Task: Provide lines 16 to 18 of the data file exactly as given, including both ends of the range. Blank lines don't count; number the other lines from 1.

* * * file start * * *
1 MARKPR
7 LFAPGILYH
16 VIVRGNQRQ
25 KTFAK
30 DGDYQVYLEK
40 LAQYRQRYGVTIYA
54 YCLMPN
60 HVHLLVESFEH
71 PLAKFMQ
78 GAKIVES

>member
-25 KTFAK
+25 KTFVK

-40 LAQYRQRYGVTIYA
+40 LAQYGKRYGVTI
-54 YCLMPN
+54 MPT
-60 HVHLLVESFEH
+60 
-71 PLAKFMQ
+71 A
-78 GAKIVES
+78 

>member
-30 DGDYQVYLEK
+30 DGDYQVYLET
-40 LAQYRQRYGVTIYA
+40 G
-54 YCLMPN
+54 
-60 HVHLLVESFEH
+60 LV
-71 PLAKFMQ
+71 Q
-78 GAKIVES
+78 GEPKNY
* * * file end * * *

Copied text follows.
-54 YCLMPN
+54 MPT
-60 HVHLLVESFEH